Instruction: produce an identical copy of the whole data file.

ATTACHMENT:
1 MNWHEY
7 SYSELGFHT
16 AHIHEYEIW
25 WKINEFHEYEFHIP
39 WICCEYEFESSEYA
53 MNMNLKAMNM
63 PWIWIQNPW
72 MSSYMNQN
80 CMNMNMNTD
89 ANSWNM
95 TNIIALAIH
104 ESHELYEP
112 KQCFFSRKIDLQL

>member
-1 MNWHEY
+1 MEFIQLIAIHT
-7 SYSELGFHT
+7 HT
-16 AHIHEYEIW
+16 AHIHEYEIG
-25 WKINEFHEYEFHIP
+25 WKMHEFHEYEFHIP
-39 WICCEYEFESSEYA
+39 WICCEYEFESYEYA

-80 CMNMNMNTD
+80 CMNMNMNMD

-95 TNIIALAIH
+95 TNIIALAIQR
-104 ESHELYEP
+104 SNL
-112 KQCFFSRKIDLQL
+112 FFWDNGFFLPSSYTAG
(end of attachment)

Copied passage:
1 MNWHEY
7 SYSELGFHT
16 AHIHEYEIW
25 WKINEFHEYEFHIP
39 WICCEYEFESSEYA
53 MNMNLKAMNM
63 PWIWIQNPW
72 MSSYMNQN
80 CMNMNMNTD
89 ANSWNM
95 TNIIALAIH
104 ESHELYEP
112 KQCFFSRKIDLQL

>member
-1 MNWHEY
+1 MEFIQLIAIHT
-7 SYSELGFHT
+7 HT
-16 AHIHEYEIW
+16 AHIHEYEIG
-25 WKINEFHEYEFHIP
+25 WKMHEFHEYEFHIP
-39 WICCEYEFESSEYA
+39 WICCEYEFESYEYA

-80 CMNMNMNTD
+80 CMNMNMNMD

-95 TNIIALAIH
+95 TNIIALAIQR
-104 ESHELYEP
+104 SNL
-112 KQCFFSRKIDLQL
+112 FFWDNGFFLPSSYTAG